Today’s guest post is by Jacquelyn Lynn
For a lot of nonfiction books, self-publishing is a no-brainer. But for novels? It’s a viable option growing in popularity, but there’s a lot to consider before you make your decision.
The most important issue for most authors is cost. Publishing done right can be expensive.
When you self-publish or use a pay-to-publish company, you can easily spend spend thousands of dollars to get your book on the market.
If you’re using the right resources, that’s a smart investment to get a quality product. But you have to decide how much you’re willing and able to spend to publish your book.
The other side of cost is revenue.
As the author and publisher, you get all of your book’s profits. If your book sells well, that will be more money in the long run than the royalties you’d receive from a traditional publisher.
And if you’re prolific, you could be looking at a substantial income. Self-published novelists Johnny B. Truant and Sean Platt have built a mini empire that began with novels and grew into their story studio Sterling & Stone (and their nonfiction books on writing and publishing are worth reading).
If you’re a control freak like me, you’re likely to find that you’re more compatible with self-publishing than traditional publishing. Here’s why:
You have complete control over all the creative elements of your book—the title, manuscript, cover, interior design, and so on. Traditional publishers might consider your input, but they have the final say.
You set the price and the format. You can raise or lower the price it as you see fit for special promotions or other reasons. You decide on the format—ebook and print book, ebook only, and if you want to add an audiobook.
You decide when to publish. Self-publishing lets you release your book when it’s ready, not on someone else’s schedule. It typically takes 18-24 months after contract signing for a traditionally published book to be released; self-publishers get their books to market much faster.
You get the benefit of a quicker publishing process. If your story is time-sensitive—for example, if it’s pegged to current events—your book can be published the moment it’s finished.
You set—and can change—the work schedule. Life happens, and manuscripts don’t always get finished when we planned. Self-publishing gives you flexibility and lets you work at your own pace.
You pick your publishing team. When you self-publish, you decide who to use for editing, design, marketing—everyone who is involved in your project. If you don’t like someone for whatever reason, you can fire them.
You can target narrow niches. If you want to write and self-publish a story with a limited audience, you can do it.
You maintain your rights. A traditional publishing contract requires you to sign the rights to your book over to the publisher. When you self-publish, you keep the rights for your current work and all future creative work that may come from it. (That movie deal is probably a long shot, but it could happen.)
More Reasons to Self-Publish
The process can be a great learning experience. One budding novelist told me she was seeking a traditional publisher for her second novel, but she was glad she self-published her first because it taught her about publishing and helped her improve her work.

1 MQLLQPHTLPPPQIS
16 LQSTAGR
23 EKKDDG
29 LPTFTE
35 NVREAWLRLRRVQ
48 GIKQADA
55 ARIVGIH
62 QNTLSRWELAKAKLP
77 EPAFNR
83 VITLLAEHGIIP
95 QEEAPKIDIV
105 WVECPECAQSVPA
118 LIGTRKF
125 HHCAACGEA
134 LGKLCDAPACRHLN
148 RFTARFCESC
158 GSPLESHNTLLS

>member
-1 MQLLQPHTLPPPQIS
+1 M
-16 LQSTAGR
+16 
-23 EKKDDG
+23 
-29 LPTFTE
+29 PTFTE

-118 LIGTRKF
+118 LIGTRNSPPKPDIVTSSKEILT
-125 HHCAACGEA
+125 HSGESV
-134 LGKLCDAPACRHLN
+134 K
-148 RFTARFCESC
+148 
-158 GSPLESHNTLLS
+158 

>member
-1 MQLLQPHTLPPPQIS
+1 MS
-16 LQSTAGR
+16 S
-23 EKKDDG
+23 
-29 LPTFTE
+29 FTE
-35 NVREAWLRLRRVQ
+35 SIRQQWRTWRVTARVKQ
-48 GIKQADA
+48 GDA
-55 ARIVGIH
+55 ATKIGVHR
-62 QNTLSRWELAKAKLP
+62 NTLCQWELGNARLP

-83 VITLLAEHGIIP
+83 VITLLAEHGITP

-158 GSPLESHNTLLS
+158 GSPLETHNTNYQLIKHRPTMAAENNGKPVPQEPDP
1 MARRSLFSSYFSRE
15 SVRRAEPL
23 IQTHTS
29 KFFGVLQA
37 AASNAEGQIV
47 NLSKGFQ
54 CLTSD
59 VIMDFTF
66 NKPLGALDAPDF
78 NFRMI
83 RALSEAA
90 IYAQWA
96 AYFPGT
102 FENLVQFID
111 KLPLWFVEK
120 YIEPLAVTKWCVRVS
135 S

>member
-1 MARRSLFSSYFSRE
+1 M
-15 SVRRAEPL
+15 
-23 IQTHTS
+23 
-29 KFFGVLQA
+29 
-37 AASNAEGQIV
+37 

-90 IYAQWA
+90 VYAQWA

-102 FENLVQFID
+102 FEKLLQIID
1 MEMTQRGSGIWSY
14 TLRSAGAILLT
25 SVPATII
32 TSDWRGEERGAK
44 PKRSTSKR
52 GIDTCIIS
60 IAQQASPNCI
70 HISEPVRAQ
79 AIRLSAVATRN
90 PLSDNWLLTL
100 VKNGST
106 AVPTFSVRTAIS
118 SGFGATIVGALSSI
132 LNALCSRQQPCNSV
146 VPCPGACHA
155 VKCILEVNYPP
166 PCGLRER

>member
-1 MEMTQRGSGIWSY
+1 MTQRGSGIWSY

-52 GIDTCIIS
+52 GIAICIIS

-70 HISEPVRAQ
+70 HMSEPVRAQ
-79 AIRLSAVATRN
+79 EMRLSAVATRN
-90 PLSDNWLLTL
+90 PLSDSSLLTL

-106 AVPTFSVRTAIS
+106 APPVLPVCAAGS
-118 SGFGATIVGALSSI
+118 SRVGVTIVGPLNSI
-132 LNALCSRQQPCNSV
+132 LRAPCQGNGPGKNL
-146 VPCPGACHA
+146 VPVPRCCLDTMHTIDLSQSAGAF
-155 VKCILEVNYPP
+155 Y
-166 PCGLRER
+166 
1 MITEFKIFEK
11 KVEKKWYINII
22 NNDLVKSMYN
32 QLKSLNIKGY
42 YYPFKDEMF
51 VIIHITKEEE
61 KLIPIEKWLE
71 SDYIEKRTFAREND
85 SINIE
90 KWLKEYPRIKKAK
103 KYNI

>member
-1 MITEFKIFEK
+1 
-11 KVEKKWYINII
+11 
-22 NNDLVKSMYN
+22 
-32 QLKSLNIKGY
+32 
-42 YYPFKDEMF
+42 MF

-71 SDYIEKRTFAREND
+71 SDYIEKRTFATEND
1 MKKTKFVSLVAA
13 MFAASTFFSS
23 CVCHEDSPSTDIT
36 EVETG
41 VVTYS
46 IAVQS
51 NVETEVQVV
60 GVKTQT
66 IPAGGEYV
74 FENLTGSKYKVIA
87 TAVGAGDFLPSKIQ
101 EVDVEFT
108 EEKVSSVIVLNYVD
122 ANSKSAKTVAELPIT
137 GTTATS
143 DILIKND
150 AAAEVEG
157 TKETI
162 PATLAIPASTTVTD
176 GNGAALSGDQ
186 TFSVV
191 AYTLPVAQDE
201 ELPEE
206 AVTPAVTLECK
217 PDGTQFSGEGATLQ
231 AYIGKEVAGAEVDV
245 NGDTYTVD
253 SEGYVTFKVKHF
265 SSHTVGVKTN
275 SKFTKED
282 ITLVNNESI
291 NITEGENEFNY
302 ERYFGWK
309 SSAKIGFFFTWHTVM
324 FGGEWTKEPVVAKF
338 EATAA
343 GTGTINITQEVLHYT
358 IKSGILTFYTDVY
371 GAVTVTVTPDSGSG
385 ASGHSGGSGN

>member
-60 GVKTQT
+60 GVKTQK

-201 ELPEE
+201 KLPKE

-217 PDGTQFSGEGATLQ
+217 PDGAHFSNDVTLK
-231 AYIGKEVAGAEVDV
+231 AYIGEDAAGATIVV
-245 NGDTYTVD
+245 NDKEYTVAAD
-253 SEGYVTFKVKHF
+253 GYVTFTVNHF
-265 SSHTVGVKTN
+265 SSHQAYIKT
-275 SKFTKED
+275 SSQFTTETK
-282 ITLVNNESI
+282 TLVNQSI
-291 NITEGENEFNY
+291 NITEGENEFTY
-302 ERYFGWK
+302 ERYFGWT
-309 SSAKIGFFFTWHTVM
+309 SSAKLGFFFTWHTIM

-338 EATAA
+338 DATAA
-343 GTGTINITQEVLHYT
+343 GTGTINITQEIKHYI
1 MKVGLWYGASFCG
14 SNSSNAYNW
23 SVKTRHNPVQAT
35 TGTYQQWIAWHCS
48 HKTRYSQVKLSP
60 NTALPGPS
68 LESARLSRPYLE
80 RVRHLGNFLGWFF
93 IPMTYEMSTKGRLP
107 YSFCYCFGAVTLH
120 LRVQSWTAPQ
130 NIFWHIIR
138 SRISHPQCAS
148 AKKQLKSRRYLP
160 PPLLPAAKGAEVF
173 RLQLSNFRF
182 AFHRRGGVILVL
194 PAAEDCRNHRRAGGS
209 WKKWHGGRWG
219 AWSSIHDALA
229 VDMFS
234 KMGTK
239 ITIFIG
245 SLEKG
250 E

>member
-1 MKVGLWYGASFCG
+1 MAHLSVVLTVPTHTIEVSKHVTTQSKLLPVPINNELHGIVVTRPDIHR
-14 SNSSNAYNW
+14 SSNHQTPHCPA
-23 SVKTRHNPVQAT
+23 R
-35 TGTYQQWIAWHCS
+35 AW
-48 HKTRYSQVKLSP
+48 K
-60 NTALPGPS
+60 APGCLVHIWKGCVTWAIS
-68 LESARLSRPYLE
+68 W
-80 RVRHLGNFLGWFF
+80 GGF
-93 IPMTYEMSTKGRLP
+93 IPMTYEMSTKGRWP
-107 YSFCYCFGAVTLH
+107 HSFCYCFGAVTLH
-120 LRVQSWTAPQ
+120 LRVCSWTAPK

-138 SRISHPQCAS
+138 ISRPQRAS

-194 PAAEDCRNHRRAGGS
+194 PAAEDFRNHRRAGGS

Another significant advantage to self-publishing is that you can actually get your book published.
It’s more difficult than ever for an unknown author to get a contract with a traditional publisher. You can spend years chasing literary agents and pitching your book to publishers before you get a contract—and that might not ever happen. Self-publishing lets you realize your dream of being a published author without that frustration and heartache.
If you’re an established author, self-publishing lets you experiment. An established Christian romance novelist I know is still working with her publisher but also self-publishing fantasy novels under a pseudonym.
Traditionally published New York Times and USA Today best-selling author Rachel Hauck is testing the self-publishing waters.
It’s Not Easy
You may have heard that the biggest challenge for most self-published authors is marketing. It’s more accurate to say that the biggest challenge for most authors, no matter how they’re published, is marketing.
Traditional publishers expect authors to come to the table with a marketing plan and do the lion’s share of the promotion work. Regardless of how you publish, if you hope to be successful, you’ll need to market your books.
I think the biggest challenge for self-published authors is learning the mechanics of the process. While most of it isn’t difficult, it can be overwhelming because there are a lot of moving parts that must work together.
Study everything you can find about the process and the technology that makes it all happen. Read blogs and books, take courses, attend workshops, and network with self-published authors.
Be prepared for the experts to disagree—because they will! Then you need to consider everything you know and decide which opinion to follow.
The publishing industry is changing rapidly. Doors are opening and closing at lightning speed. Dump your preconceptions, and keep an open mind. Even if this isn’t the right time for you to self-publish your novel, things could be different next year.
Jacquelyn Lynn is an author, business writer, and ghostwriter. She has been traditionally published by major houses and has been self-publishing for the past decade. She wrote The Simple Facts About Self-Publishing: What indie publishers need to know to produce a great book to help authors make good decisions about self-publishing. Her novel, Choices, is the first in the Joyful Cup Story series. For a list of self-publishing tools and resources she uses and recommends, visit her website.
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